'I'm not happy': Moose Jaw residents contemplate life after the Times-Herald

Some are accepting the printed paper's impending demise. Others, not so much.

Some are accepting the printed paper's impending demise. Others, not so much

Wayne Coats holds the Nov. 9 edition of the Moose Jaw Times-Herald outside the paper's office Thursday. (Micki Cowan/CBC)

Moose Jaw residents are reeling from the news that their daily newspaper will itself become a page in history.

The Moose Jaw Times-Herald has been printing papers for more than 125 years. That all comes to an end next month, with the pressing of the Dec. 7 issue.

"It has impact across the board," said Marlon Hector, who has worked at the paper for seven years and served as the managing editor for four months.

Managing editor Marlon Hector stands at the portal of the paper's archive, dubbed the 'Newspaper Morgue.' (Micki Cowan/CBC)

"People are losing their jobs right before Christmas. And so I feel for all of them."

Hector will lose his job, too, but not before putting the final issues, and the paper itself, to bed.

"We want to finish strong," he said from the paper's office Thursday morning, where many subscribers came in to ask how their pre-payments will be refunded — and to lament the loss of the city's only daily newspaper.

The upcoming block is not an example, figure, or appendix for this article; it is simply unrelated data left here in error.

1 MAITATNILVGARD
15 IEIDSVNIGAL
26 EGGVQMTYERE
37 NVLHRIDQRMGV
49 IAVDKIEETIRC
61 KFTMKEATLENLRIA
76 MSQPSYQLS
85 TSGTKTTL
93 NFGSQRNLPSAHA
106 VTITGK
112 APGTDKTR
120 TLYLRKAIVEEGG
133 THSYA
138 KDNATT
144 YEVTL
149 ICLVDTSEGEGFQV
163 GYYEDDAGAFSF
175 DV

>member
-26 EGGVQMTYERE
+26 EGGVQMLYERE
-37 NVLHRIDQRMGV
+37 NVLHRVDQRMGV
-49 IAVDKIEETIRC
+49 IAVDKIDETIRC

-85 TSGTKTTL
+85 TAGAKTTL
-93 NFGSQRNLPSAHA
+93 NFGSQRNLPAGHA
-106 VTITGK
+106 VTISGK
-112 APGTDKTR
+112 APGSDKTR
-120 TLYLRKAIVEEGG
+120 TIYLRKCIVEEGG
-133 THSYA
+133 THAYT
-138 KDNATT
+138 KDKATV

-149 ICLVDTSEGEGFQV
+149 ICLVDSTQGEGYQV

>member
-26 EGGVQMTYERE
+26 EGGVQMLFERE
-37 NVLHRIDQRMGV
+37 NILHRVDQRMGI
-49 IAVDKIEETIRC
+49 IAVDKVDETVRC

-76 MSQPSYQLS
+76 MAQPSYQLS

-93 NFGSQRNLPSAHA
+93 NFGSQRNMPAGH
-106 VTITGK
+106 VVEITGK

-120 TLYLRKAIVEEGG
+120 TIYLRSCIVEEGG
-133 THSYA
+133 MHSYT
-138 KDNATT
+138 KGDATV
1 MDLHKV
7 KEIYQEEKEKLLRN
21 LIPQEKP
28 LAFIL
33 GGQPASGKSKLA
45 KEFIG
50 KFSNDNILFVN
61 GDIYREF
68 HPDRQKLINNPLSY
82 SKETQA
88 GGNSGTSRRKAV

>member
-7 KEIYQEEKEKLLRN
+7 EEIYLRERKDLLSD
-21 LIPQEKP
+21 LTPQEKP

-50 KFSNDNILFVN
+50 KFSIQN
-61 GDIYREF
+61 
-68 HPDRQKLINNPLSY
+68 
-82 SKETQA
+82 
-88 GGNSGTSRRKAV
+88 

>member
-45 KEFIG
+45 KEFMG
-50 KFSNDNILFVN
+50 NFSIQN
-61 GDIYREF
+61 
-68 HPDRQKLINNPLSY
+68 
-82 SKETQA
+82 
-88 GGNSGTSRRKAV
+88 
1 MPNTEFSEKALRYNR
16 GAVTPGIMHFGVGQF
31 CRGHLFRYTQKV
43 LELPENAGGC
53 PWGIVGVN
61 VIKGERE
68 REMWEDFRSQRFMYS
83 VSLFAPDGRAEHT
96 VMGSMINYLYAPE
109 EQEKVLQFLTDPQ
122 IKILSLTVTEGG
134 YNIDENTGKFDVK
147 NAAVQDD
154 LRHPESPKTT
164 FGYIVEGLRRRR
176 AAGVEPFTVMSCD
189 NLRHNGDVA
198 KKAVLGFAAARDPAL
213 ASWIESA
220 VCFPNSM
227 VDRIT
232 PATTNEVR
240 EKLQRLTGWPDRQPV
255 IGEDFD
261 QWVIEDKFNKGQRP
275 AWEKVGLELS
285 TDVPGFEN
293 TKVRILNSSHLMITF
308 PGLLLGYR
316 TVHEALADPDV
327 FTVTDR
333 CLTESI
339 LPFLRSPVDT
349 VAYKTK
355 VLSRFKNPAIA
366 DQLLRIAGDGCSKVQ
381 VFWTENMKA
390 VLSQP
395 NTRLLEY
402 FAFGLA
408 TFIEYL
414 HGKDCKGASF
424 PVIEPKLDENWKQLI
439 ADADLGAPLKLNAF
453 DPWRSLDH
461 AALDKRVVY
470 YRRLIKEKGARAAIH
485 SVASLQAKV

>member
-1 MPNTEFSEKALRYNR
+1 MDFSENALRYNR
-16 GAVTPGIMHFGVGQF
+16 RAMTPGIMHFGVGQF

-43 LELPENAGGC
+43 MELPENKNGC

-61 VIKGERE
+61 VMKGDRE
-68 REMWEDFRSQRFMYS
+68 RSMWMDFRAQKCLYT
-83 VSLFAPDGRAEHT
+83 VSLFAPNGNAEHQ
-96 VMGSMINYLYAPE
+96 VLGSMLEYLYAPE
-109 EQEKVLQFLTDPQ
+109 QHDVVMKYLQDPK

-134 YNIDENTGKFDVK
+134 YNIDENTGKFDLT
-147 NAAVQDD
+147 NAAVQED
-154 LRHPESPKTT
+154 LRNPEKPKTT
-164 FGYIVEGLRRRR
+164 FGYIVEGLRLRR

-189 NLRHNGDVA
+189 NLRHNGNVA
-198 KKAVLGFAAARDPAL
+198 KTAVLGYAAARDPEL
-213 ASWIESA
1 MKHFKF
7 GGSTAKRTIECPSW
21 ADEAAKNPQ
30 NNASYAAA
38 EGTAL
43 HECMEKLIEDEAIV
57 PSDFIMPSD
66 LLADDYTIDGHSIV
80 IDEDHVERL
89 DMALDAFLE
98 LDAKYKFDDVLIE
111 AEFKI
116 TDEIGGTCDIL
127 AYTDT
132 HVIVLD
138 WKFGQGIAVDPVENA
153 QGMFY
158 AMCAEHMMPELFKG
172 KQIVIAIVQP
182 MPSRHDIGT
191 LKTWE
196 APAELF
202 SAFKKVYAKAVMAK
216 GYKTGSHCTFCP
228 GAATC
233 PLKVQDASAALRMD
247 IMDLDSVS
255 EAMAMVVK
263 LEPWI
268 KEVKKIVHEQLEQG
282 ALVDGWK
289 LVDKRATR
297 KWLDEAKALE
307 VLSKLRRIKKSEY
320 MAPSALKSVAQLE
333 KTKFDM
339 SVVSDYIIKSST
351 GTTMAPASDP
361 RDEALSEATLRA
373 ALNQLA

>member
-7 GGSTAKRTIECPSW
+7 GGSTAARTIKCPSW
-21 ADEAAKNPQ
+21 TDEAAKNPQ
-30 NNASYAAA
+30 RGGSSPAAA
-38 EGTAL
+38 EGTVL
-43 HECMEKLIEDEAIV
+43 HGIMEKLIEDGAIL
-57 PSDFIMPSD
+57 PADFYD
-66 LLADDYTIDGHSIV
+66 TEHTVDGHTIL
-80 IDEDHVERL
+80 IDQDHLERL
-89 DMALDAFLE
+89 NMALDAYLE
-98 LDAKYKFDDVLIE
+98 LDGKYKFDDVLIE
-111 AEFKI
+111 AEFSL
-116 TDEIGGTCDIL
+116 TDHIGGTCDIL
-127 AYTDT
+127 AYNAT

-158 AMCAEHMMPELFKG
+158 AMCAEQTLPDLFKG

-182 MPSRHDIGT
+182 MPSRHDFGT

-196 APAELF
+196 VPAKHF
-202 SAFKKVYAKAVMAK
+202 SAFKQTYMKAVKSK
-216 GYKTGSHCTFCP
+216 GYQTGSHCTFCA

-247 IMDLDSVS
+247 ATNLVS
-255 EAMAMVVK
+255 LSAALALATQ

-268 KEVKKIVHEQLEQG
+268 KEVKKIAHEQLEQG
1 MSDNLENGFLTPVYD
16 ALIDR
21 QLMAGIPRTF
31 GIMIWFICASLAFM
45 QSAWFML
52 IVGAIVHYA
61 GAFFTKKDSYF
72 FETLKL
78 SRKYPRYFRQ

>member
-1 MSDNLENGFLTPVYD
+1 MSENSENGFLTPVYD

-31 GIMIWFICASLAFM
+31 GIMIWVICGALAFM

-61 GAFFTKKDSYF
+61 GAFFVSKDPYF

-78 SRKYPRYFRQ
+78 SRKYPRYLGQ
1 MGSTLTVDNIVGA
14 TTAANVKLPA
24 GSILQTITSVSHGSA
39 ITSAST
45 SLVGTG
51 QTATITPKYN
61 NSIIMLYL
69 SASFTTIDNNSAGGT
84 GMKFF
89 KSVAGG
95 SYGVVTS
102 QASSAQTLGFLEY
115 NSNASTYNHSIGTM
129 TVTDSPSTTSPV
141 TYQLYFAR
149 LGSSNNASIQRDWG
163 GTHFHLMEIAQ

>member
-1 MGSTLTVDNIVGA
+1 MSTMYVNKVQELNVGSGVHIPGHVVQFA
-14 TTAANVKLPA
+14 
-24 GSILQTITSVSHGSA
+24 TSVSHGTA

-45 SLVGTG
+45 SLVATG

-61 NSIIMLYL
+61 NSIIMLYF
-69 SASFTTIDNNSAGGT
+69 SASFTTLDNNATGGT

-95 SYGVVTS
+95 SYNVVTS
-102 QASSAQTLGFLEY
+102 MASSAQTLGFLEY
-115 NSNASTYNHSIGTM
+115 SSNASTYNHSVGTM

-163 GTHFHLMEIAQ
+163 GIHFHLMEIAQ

Among the Thursday visitors to paper's office on Fairford Street (right across from the police station) was Wayne Coats. He's been a subscriber for the last decade.

The Times-Herald's office in Moose Jaw, across the street from the police station. (Micki Cowan/CBC)

"It was here, and it was good, and it's going and it's gone," he said. "That's the way it happens with a lot of things."

He'll get his news now from his wife's computer, he said.  

Website's future unclear

What will happen to the Times-Herald website remains unclear, however. Publisher Roger Holmes of Star News Publishing has said his company will stop posting content to it, but demurred when asked whether the website is being shopped to potential new owners.

The paper will print its last issue on Dec. 7. (Micki Cowan/CBC)

Not everyone's a fan of digital, though.

"I'm not happy because I get the paper all the time and I'm not one who goes on the computer, so I really will miss it," said fellow resident Linda Fortman.

"I've been getting [the paper] for, like, eons."

Hector's more worried about the information vacuum that will result from the paper's absence.

"We ask the tough questions which hold city council to account, which holds local government to account, and we dive deep into stories," he said.

"Everybody in this building, I think we all believe that it's going to leave a hole in this community."

An archive of issues from 1954. (Micki Cowan/CBC)


  • A previous version of this story stated that Marlon Hector was the managing editor of the paper for the last seven years. In fact, he has worked at the paper for seven years and has been in the managing editor role for the last four months.
    Nov 10, 2017 1:25 PM CT

with files from Micki Cowan


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